This is the 6th post in a short series trying to grapple with today’s sense of malaise in British evangelicalism. One of my favourite novels
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I’ve not stopped writing! I’m just writing loads of things elsewhere so inevitably it’s been a challenge to keep up with things on the blog.
There is an emotional complexity to this wonderful painting by Swiss artist Eugène Burnand. I know very little about him, apart from the usual resort of Wikipedia. But he manages to capture a moment of almost frantic inquisitiveness, as Peter and his young, fellow-disciple John rush in the golden sunrise light to the burial garden. Their faces seem filled with anxiety, confusion, hope, wonder, and longing all at once. Hoping against hope, but fearing a con, or something worse? Could Mary Magdalene, first to visit the tomb, possibly have been right…?
IVP has been running a blog series on John Stott’s thought – they’ve produced a number of short videos about it, accompanied by relevant posts.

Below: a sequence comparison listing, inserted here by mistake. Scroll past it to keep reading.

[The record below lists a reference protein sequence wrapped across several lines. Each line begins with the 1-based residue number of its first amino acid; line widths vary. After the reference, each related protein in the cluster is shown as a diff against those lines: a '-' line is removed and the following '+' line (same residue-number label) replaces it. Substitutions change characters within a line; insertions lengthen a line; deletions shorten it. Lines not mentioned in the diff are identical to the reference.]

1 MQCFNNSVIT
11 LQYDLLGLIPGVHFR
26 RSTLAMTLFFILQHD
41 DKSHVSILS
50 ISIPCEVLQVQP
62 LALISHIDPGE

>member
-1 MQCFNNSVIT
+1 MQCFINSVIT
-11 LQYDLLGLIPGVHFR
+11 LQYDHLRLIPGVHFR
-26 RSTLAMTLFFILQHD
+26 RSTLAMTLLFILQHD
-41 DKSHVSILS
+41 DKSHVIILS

We are looking at ways to add value to the publication of What Angels Long To Read yesterday. So the first element of this is
Just back from doing the All Souls week away in Bath – my first major thing for work since I was off from 1st Jan.
I’d heard good things of this book: Rowan Williams’ surprisingly readable appreciation of CS Lewis’ Narnia, The Lion’s World. It seemed appropriate to move on
It is not uncommon for Bono deliberately to blur distinctions in his lyrics and, especially, in his performances. A classic example comes in the song,
It seems that everyone’s joined in the cross-over craze. Rock stars are writing ballets and operas, chick-lit writers are getting elected to Parliament, and now
The next section in our 2 Corinthians mini-series presented a particular challenge – because the whole section is about giving (in particular, Paul’s encouragement of